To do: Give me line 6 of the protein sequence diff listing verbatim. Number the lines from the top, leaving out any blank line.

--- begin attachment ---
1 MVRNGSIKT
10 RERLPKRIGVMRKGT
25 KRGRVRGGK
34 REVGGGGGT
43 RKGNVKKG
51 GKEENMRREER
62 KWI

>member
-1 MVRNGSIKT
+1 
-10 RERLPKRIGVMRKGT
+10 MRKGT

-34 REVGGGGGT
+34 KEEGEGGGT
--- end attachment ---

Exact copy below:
51 GKEENMRREER